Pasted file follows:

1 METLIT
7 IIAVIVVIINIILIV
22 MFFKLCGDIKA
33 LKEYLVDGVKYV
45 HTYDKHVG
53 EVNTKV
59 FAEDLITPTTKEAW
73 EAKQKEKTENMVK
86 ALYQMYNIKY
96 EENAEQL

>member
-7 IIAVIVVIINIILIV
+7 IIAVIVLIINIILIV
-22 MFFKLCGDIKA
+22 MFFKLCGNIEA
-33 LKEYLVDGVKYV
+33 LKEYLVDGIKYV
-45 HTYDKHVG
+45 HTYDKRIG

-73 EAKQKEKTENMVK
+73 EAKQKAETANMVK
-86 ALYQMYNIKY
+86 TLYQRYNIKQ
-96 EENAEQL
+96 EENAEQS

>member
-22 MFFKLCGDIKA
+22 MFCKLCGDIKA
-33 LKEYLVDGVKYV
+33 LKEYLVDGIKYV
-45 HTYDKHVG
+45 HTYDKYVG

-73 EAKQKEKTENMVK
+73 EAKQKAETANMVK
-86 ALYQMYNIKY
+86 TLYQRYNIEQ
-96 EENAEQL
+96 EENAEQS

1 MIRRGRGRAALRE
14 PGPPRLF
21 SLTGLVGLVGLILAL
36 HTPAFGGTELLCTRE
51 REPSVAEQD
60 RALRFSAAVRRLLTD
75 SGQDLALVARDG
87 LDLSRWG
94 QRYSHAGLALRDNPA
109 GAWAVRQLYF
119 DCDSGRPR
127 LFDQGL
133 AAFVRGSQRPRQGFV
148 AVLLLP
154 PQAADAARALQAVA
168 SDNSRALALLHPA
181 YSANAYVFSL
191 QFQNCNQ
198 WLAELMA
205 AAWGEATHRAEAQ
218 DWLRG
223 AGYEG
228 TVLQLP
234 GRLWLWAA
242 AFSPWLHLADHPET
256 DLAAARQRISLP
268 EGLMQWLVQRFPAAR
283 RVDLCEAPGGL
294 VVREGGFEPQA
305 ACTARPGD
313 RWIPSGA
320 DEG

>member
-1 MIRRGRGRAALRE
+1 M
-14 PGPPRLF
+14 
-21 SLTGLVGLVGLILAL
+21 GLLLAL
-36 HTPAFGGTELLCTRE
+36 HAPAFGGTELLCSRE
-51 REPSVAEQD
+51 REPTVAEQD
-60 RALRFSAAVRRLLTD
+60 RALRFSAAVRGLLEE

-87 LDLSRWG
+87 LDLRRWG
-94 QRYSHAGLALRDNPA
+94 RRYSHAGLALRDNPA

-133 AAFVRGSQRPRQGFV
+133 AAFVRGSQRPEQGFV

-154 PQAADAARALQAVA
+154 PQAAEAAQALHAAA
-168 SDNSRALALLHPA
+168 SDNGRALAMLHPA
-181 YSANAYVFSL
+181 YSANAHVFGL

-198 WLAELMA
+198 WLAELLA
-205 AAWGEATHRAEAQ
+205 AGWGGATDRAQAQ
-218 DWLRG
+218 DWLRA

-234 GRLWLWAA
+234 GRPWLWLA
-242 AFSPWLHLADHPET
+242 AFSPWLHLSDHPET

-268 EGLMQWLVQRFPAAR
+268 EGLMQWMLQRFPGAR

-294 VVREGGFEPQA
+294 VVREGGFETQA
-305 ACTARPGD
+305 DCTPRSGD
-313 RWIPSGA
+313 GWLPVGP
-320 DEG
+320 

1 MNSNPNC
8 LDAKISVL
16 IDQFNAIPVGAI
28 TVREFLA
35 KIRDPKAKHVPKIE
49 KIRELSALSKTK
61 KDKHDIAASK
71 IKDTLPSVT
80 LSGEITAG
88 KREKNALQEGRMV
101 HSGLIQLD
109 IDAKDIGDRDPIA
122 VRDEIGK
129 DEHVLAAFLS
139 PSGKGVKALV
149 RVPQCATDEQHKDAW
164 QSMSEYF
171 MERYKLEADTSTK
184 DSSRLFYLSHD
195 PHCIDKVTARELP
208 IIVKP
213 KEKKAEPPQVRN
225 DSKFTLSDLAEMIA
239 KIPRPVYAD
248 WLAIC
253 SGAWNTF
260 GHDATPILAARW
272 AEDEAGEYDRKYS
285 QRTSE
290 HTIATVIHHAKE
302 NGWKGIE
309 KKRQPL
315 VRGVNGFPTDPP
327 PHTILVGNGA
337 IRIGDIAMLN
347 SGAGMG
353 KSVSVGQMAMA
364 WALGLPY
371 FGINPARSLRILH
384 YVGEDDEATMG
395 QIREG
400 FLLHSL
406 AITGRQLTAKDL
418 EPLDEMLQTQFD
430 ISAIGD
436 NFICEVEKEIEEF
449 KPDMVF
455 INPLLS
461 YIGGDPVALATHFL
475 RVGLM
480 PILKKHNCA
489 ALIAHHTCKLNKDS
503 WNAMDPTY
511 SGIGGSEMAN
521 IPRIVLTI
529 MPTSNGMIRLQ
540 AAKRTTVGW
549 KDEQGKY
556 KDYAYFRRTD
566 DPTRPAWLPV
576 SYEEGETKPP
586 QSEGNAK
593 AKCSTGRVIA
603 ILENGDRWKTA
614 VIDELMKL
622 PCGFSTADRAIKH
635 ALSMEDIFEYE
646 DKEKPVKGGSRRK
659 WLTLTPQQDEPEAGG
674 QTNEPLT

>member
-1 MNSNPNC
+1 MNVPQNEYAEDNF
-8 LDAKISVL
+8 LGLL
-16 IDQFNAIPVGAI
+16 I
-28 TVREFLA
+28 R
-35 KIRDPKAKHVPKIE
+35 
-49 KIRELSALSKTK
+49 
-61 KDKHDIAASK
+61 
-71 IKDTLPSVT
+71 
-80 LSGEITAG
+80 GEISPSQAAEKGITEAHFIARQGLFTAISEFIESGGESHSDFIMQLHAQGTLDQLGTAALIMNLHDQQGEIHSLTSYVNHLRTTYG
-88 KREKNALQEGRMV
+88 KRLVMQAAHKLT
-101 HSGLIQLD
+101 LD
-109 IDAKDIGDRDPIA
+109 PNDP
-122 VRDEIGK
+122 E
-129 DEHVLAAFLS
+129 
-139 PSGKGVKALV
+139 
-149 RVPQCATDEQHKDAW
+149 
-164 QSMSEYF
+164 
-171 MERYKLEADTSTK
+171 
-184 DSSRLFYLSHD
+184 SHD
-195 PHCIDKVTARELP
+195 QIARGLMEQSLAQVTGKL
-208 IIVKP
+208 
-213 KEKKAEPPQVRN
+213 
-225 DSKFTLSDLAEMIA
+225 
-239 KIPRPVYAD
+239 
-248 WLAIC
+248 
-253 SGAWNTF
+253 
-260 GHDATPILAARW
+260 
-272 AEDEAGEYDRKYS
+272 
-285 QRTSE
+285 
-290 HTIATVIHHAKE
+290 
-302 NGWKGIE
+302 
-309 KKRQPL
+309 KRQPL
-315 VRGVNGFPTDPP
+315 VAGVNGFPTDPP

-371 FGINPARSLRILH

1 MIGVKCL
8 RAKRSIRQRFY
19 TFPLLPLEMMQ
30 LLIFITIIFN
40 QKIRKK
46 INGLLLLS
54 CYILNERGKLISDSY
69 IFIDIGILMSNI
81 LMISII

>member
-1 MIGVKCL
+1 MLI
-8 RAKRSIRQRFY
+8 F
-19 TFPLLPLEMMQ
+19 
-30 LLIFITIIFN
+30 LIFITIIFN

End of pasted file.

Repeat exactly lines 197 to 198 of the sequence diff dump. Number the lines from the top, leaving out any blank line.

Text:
-49 KIRELSALSKTK
+49 